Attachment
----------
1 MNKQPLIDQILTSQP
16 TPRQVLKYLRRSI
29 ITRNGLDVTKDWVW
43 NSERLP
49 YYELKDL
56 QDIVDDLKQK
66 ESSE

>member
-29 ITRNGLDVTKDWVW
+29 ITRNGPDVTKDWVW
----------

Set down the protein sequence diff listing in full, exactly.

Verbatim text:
1 MNKQPLIDQILTSQP
16 TPRQVLKYLRRSI
29 ITRNGLDVTKDWVW
43 NSERLP
49 YYELKDL
56 QDIVDDLKQK
66 ESSE

>member
-29 ITRNGLDVTKDWVW
+29 ITRNGPDVTKDWVW